Career Corner: Communicating with Presence and Impact
In the latest of our coaching series of articles, we ask communication expert Carol Noakes to share her tips on how to develop greater presence and impact in our interactions at work.
Presence, charisma and gravitas are some of the words my clients often use to describe qualities to which they aspire. They often also believe these qualities are out of reach. If I asked you to scale your gravitas, or your ability to create rapport, what would you be measuring? If you wanted more impact, how would you go about getting it?
I am making a confident proposition: we can all develop our ability to embody consistent powerful presence. You have a physical and vocal instrument – the one you live in - and tuning it takes practice. With attention to how you use your body and voice, and awareness of the way you want to be perceived, you have the power to expand your positive impact on others. You can nurture the habits that are working well, and reshape or drop the ones that get in the way.
Simply by learning to let go of unhelpful tension, by deepening your breathing, and by building engagement in the core muscles that support your spine and your voice, you are on the road to looking, sounding and feeling much more confident and relaxed.
The beauty is that we exercise these physical, vocal and psychological habits all day every day, consciously and less consciously, so we have endless opportunities to practice something new.
Here is something for you to try immediately, for physical presence and calm.
- If you are sitting in a chair, sit up and feel your spine lengthen toward the ceiling, right the way up from your tailbone to the base of your skull. Roll your shoulders and let them drop away from your ears so any tension begins to melt away. Imagine your shoulder blades as a gentle anchor to help this feeling of relaxation in the back and softening in the chest.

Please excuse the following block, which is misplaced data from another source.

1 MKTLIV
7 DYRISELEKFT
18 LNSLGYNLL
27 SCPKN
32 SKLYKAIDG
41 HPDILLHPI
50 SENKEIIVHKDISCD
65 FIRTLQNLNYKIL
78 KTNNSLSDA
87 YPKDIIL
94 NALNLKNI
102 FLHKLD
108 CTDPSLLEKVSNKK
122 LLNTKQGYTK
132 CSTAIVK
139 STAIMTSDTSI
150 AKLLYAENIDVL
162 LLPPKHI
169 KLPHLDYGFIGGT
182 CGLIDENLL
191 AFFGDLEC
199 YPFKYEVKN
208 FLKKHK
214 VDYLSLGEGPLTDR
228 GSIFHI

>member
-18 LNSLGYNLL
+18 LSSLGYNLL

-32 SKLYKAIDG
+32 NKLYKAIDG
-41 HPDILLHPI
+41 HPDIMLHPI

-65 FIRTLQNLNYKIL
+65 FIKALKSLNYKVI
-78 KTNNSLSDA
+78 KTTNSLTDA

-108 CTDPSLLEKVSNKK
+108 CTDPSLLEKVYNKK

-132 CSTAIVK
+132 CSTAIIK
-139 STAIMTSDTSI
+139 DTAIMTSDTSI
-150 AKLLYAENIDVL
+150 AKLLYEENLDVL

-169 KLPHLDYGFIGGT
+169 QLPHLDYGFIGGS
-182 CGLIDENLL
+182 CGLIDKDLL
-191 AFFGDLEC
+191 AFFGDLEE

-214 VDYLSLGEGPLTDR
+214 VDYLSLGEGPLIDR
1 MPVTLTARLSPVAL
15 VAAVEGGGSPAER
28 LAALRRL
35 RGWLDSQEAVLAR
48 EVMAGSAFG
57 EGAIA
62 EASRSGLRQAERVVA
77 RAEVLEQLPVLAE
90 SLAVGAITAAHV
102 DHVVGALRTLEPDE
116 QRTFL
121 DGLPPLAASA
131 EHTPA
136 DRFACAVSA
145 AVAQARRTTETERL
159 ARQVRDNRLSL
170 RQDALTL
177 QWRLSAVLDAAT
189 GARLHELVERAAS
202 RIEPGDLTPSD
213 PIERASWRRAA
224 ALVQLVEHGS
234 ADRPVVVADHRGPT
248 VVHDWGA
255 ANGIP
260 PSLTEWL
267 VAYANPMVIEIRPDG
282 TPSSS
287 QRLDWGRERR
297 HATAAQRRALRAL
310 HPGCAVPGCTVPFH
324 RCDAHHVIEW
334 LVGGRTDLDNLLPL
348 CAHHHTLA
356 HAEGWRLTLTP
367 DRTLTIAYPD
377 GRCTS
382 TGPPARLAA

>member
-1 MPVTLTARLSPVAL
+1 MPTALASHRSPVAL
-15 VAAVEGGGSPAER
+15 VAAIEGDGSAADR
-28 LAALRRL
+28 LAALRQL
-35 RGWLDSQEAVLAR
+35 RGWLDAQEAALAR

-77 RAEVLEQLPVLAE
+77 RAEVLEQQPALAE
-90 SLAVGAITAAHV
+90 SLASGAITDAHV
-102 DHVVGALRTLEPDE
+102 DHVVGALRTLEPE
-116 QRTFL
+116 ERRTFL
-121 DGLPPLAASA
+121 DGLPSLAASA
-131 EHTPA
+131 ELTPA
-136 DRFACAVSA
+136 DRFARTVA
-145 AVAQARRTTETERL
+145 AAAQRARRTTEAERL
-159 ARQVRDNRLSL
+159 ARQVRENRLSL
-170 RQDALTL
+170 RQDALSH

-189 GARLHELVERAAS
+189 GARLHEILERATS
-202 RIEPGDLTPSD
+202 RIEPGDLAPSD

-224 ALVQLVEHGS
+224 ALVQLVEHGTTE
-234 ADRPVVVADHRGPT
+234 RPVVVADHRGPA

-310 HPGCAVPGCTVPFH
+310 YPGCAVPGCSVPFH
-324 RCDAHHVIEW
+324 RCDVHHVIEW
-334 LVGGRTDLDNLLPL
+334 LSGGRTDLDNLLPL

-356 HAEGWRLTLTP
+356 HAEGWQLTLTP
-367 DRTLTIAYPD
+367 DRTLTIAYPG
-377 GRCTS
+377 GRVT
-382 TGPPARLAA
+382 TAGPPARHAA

- Put your feet flat on the floor, about hip-width apart, and pay attention for a moment to the feeling of support from the floor and the chair underneath you.
- Now put one hand lightly on your waist, and soften your abdomen to allow your breath to drop deeply into your lungs, so that you feel the muscles release as you breathe in. Then be aware of the same muscles engaging a little and pulling back towards the spine as you breathe out.
- Mentally track the passage of breath in and out over the next ten breath cycles, with awareness that this column of air is what fuels your voice.
- Stand up and apply the same principles, gently shaking out any tension from your arms and hands in addition. Walk with firm intention to a specific spot in the room (or wherever you are, inside or outside) and then pause and reset, feeling the body lengthen and widen, occupying that space with openness but also with solid grounding. Think of your core muscles as a place of strength and your upper body as free, fluid and mobile. Resettle your breathing and carry on with a greater sense of energy and composure.
See how often you can recapture this feeling as you move through your day, even for an instant, and encourage the habit of ease to grow. The more often you reconnect with yourself, the quicker your ability to reset will become – and that comfortable energy, aware of yourself and others, is a foundation for positive presence.
Carol Noakes is an MA-qualified voice and speaker coach from Voice Ltd who specialises in coaching and developing public speaking, presentations and confident communication with groups and individuals across different industries. She also coaches 1-1, working with self-awareness and self-direction. Carol has had a successful career as an actor in theatre, television and film before focusing on her passion for developing others’ performance.
Released On 10th Nov 2016